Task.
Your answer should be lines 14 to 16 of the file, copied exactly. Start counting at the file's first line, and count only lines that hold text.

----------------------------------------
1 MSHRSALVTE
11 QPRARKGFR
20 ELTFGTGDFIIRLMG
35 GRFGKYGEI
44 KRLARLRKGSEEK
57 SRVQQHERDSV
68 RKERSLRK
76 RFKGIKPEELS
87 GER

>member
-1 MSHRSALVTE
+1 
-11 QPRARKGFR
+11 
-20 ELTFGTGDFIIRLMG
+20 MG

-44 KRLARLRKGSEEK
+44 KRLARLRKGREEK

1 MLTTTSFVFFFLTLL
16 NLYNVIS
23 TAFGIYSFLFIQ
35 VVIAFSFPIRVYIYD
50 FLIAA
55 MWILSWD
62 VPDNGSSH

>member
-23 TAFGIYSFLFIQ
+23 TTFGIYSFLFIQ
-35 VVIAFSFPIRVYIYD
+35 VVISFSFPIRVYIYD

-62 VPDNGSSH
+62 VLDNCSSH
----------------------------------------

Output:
+11 
-20 ELTFGTGDFIIRLMG
+20 MG